The purpose of this paper is to examine the complex relationships between permeability, work-family conflict, moral disengagement, behavioral disengagement, job strain and job engagement. In addition, this study aims to determine whether moral disengagement acts as a moderator and mediator in the relationship between work-family conflict and behavioral disengagement.
The authors apply partial least squares structural equation modeling to test the hypotheses, using a sample of 176 valid responses.
The results indicate that permeability is likely to promote work-family conflict, which in turn may trigger moral disengagement. Moral disengagement may lead to behavioral disengagement, which in turn may increase job strain and decrease job engagement. The findings also show that work-family conflict does not have a significant effect on behavioral disengagement, suggesting that moral disengagement fully mediates the influence of work-family conflict on behavioral disengagement. In addition, the moderating effect of moral disengagement is not significant.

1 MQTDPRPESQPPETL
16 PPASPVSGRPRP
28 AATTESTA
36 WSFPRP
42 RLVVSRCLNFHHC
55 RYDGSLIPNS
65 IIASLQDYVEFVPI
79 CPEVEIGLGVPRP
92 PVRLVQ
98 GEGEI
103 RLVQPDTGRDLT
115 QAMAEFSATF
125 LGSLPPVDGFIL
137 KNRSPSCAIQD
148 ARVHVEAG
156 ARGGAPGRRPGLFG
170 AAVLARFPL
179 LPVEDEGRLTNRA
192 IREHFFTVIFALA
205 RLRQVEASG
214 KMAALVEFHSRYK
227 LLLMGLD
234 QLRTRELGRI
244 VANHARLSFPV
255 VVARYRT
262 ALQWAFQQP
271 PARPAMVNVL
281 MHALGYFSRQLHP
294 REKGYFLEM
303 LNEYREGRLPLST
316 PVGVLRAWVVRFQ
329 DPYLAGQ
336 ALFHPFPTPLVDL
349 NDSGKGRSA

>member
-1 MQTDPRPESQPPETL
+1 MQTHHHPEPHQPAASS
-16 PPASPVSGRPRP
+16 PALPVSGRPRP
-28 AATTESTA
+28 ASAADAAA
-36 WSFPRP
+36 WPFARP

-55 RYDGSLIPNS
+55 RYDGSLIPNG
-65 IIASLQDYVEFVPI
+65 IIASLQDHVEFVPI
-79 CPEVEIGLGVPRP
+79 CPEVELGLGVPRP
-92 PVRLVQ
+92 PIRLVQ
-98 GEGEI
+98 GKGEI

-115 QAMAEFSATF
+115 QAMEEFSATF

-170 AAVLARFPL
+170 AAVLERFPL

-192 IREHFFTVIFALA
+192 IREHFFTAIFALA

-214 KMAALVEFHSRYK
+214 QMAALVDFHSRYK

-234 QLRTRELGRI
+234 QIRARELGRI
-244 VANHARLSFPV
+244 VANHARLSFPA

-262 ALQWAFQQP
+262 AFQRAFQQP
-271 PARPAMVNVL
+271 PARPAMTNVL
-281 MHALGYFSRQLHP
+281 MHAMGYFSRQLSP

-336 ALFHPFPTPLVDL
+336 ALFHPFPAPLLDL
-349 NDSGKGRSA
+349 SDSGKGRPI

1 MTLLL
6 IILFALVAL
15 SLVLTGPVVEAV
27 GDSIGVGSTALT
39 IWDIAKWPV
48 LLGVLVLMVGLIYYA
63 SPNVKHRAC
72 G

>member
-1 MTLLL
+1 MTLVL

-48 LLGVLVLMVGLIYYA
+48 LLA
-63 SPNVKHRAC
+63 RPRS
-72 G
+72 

Applying the transactional model of stress and coping theory and the moral disengagement theory, this study contributes to a better understanding of employees' experience of job strain caused by work-family conflict (induced by permeability of IM usage), as well as the employee's coping response.
Cheng, H.-L., Lin, T.-C., Tan, W.-K. and Chiu, C.-M. (2021), "Understanding employees' response to work-related after-hours use of instant messaging apps: a stress and coping perspective", Online Information Review, Vol. 45 No. 7, pp. 1247-1267. https://doi.org/10.1108/OIR-06-2020-0214
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